Sabbath Guidelines and Rules – Ann Spangler, Blogs

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Ann Spangler

My first encounter with the Sabbath was no foretaste of heaven. I remember visiting my grandparents on a Sunday. To pass the time before dinner, my brother, sister and I decided to sell door-to-door magazine subscriptions to raise money for our school. We didn't know that my grandparents lived in the middle of a neighborhood full of people who took Sunday seriously. After knocking on a few doors, we encountered a woman who appeared to be scandalized by our behavior. She scolded us loudly and said, "I can't believe you're selling magazines on a Sunday!" Then she angrily closed the door on our faces. We thought we would do something good by collecting donations for our school. Now we felt like villains and cheaters, although we didn't know why.

Years later, when I started working in Christian publishing, I listened to a conversation in which colleagues took turns describing their own childhood Sundays. Most of them had grown up in churches that strictly regulated how Sundays should and shouldn't be. As children, they were sometimes confused as to why they were allowed to do one thing and not another. Many of them concluded that the key variable was "sweat". If an activity made you sweat, it was forbidden. Remarkably, none of them said anything about experiencing awe and peace, as Susannah Heschel had characterized her family's observance of the Sabbath.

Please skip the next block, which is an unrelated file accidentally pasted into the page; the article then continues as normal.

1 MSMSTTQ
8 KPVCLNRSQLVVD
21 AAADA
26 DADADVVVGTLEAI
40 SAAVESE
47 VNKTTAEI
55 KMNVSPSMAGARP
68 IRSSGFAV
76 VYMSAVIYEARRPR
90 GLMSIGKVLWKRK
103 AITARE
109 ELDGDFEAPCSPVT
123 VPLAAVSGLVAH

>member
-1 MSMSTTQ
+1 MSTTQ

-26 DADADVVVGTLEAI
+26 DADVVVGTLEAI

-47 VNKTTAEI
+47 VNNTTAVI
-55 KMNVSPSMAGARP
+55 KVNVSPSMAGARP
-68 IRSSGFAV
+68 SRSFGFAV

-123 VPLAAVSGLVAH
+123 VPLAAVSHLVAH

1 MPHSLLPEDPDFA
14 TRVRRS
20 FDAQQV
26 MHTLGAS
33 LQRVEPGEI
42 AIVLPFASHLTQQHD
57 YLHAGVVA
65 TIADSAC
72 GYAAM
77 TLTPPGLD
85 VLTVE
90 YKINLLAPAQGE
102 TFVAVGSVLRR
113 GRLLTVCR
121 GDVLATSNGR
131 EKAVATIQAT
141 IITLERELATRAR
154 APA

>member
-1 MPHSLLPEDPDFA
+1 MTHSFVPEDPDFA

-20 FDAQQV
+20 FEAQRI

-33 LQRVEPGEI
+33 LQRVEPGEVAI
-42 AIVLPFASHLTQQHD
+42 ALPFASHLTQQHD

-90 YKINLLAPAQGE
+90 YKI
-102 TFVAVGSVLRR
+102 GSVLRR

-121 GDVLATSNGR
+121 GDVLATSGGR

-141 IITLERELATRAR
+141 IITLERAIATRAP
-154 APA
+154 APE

The Jewish people are of course no stranger to the problem of legalism. In their serious desire to keep God's commandments, they have developed a technique that "fences the law." For example, instead of fasting to Yom Kippur for only 24 hours, they fast for 25 hours, ensuring that they comply with the regulations. The problem with building fences, however, is that life itself can feel fenced in by countless rules and regulations.

In his book The Rest of God, Mark Buchanan points out that "legalism has long been the dog that followed the Sabbath day, keeping it gaunt and haunted". But that's no longer true for most of us, he said. Now the Sabbath's great killer is busyness. Buchanan complains of his own schedule and says:

I can not imagine a single advantage that I have ever achieved in a hurry. But a thousand broken and missing things, tens of thousands, are behind all the noise. 1

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